Greece’s banking system was also hit hard, with three banks found short of capital at the end of 2013. One, Piraeus Bank, has since raised enough capital to satisfy regulators. The other two are Eurobank, which must raise €1.76 billion, and National Bank of Greece, which must raise €930 million.
But the Greek central bank said on Sunday that because the European Central Bank review did not take into account various restructuring plans the banks have made since the end of 2013, Eurobank and National Bank of Greece were in better shape than those numbers would indicate.
Estimates of what the capital shortfall would be had varied widely, from tens of billions of euros to hundreds of billions. Many banks had already begun protectively shoring up their capital. Banks in the eurozone had increased their capital by about €200 billion since the summer of 2013, according to E.C.B. estimates.
Even banks that will not be required by the E.C.B. to raise capital may find themselves under market pressure to do so, especially those that the central bank found had been overly optimistic about the values of their holdings.
The fact that 25 banks had failed the initial test through the end of 2013 had been known since Friday, after a draft of the central bank’s report began circulating. But the size of the shortfall and the scope of overvalued assets were not disclosed until Sunday. Nor was it known how many banks would still be considered deficient; Sunday’s figure of 13 was higher than the 10 rumored last week.
Results of a parallel review by a second regulator, the European Banking Authority, which included banks in Britain, Sweden and other European Union countries outside the 18-member euro currency bloc, were also announced on Sunday.
The findings were largely in line with the European Central Bank’s review. None of the banks that the authority’s stress tests found at risk were outside the eurozone. In Britain, the major banks all passed the stress test comfortably.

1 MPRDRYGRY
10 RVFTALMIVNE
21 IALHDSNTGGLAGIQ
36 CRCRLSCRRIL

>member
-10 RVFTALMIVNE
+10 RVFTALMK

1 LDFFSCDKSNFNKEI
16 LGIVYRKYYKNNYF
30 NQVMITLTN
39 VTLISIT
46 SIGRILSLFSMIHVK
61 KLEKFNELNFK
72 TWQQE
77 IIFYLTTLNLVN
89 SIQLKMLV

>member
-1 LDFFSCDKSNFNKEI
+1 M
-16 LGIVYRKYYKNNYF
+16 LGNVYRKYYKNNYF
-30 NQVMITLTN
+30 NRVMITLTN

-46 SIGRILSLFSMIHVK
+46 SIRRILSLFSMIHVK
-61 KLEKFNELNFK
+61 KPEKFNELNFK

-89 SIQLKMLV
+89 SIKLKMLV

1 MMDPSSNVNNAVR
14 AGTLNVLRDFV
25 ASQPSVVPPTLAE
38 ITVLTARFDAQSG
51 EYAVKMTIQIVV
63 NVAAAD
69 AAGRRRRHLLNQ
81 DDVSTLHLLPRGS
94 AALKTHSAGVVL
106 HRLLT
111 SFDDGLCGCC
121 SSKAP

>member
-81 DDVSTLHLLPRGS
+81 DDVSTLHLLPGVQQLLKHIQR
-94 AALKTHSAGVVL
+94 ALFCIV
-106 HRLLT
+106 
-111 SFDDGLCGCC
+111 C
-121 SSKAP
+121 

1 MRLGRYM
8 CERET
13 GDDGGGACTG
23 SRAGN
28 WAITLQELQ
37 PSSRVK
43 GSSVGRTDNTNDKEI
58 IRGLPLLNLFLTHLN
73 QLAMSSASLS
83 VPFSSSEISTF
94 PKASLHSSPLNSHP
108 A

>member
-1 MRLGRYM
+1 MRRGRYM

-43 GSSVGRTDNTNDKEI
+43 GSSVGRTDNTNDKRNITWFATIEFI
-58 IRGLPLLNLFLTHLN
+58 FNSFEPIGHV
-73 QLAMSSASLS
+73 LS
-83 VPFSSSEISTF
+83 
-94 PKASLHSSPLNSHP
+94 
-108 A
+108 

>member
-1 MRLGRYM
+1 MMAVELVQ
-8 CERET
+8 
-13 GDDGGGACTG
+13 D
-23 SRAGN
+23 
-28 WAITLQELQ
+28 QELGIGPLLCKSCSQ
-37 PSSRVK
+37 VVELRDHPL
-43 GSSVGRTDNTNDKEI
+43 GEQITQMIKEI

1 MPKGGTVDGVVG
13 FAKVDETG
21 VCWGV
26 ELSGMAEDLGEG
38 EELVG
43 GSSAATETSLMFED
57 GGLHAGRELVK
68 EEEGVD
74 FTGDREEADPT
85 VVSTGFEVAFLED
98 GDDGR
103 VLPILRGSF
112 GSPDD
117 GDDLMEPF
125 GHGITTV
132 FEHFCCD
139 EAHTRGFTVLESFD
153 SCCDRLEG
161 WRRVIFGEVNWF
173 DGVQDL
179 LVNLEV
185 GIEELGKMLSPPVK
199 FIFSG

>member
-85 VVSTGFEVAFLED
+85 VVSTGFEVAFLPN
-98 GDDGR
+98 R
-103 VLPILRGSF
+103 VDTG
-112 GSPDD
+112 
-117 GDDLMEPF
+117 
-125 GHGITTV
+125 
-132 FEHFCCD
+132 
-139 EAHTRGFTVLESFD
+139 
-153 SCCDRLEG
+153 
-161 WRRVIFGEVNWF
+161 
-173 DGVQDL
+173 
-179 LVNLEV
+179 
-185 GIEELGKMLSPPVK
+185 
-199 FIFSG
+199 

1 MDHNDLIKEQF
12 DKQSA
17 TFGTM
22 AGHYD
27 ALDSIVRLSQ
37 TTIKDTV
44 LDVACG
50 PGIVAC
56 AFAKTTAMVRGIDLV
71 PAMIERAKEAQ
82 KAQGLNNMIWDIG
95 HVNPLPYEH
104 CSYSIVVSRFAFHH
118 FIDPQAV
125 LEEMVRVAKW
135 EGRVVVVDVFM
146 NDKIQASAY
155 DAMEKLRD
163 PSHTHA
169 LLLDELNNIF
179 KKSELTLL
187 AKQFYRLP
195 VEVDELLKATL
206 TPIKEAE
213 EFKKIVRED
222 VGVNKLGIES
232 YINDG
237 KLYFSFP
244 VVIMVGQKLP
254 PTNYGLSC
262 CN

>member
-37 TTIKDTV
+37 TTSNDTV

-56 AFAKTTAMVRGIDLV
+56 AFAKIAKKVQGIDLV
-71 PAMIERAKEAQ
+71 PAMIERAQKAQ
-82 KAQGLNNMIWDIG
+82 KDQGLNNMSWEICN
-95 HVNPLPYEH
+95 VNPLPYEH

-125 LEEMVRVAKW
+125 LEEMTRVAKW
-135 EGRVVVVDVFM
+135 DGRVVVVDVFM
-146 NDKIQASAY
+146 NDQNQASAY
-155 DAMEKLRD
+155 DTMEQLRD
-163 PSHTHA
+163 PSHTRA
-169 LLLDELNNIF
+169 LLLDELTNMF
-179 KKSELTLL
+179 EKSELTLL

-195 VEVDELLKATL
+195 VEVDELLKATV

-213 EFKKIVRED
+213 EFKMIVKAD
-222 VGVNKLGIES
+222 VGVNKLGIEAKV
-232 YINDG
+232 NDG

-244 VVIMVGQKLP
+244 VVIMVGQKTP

For the most part, Germany’s banks fared well in both reviews, which is crucial because of the outsize role the German economy plays in the eurozone. Deutsche Bank, the country’s largest lender, did not have any significant revaluation of its holdings.
HSH Nordbank, a lender in Hamburg, Germany, that many analysts had expected to fail because of its exposure to the depressed shipping industry, passed the stress tests. But the results appeared unlikely to put to rest doubts about the bank’s ability to survive over the longer term.
“The situation we have of banks without sustainable long-term business models still exists,” said Martin Hellmich, a professor at the Frankfurt School of Finance and Management. “There are still serious problems in the banking sector.”
French lenders, whose balance sheets account for about 30 percent of eurozone banking assets — second only to Germany’s — had an “excellent” showing, Christian Noyer, the governor of France’s central bank, said at a news conference Sunday in Paris.
The European Central Bank audit, conducted by 6,000 civil servants and outside consultants, was also a test for the central bank and its ability to handle its new function as supreme bank supervisor for the eurozone.
Previous stress tests by different regulators, which examined fewer banks and relied heavily on information from the banks’ national supervisors, were unconvincing because banks that had passed later ran into serious problems.
The audit was a prelude to the creation of a banking union overseen by the European Central Bank, a move that supersedes the Balkanized financial system that has prevailed since the euro currency went into use in 1999.
The central bank will formally become the eurozone’s so-called single supervisor on Nov. 4.
Danièle Nouy, who will head the central bank’s new regulatory arm, said in a statement that the findings of the review would “enable us to draw insights and conclusions for supervision going forward.”
Some pickup in bank lending after the tests is almost inevitable. Bank executives complained that the burden of complying with European Central Bank demands during the review had drained resources and impeded their ability to make loans. Now that the exam is over, they should be able to get back to business.
But if investors and analysts decide that this new test was still too easy for banks to pass, it would be a setback for both the European Central Bank and the eurozone economy.
“On the whole it seems to me that the E.C.B. has passed its own stress test today, “ Nicolas Véron, a senior fellow at Bruegel, a research organization in Brussels, said by email. “This exercise appears credible as of now.”
“Of course, if new information emerges in the next few weeks that is inconsistent with today’s disclosures,” he added, “then the E.C.B. will have egg on its face.”